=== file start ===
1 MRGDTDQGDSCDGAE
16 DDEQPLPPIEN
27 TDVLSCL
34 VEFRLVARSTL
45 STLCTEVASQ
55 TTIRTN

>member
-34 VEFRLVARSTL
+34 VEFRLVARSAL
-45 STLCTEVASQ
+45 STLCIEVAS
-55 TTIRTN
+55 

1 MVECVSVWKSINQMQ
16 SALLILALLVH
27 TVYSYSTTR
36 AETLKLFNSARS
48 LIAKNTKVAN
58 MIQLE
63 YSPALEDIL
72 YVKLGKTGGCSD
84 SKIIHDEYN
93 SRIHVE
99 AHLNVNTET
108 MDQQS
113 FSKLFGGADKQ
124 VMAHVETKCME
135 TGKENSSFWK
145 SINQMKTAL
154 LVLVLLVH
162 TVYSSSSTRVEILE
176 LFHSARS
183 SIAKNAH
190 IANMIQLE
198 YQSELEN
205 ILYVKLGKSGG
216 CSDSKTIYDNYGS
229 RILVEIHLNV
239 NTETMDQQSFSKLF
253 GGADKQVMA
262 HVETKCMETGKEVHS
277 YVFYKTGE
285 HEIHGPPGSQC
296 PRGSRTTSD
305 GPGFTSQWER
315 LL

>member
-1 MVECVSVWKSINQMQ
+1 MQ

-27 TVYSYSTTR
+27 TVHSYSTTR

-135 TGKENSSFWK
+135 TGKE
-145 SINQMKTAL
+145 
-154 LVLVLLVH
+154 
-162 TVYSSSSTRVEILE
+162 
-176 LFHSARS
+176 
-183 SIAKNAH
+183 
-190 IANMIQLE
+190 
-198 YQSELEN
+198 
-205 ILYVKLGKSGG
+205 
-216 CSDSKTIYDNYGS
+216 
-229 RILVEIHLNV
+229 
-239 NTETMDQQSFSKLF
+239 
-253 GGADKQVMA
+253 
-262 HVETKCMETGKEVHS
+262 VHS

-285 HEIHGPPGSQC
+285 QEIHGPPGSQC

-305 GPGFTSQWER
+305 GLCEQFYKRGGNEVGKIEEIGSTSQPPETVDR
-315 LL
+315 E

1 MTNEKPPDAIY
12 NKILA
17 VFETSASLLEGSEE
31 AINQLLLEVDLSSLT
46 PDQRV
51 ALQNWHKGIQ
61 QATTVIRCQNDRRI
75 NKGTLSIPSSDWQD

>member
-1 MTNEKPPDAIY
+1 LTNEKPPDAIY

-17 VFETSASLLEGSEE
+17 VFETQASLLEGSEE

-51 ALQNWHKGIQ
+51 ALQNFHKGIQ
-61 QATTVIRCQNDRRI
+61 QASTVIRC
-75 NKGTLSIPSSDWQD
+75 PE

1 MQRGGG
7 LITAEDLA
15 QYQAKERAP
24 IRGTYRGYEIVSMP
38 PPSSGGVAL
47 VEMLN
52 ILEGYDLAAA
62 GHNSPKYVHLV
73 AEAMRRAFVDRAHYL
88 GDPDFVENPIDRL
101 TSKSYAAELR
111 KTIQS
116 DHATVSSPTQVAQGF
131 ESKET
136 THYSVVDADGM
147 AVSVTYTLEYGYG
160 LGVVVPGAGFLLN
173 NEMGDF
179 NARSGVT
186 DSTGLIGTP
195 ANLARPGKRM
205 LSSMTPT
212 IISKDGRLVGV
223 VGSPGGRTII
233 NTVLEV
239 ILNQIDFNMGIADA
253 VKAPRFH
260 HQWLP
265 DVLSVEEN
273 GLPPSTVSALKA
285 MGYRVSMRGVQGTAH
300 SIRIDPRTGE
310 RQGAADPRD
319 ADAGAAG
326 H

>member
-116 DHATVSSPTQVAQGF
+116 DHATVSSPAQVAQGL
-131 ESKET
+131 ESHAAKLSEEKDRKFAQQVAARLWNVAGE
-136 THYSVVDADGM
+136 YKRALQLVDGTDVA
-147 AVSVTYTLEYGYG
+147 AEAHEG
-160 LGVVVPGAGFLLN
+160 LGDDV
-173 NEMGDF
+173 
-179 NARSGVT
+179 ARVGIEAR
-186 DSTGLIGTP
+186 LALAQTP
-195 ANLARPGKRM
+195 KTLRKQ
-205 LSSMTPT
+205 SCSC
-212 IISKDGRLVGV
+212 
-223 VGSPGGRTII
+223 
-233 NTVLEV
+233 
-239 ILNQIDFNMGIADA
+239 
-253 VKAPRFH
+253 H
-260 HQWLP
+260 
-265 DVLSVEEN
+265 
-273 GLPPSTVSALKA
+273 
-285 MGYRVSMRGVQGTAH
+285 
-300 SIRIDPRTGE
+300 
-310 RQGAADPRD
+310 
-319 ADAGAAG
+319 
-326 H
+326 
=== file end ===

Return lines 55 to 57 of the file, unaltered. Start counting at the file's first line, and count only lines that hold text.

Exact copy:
+145 
-154 LVLVLLVH
+154 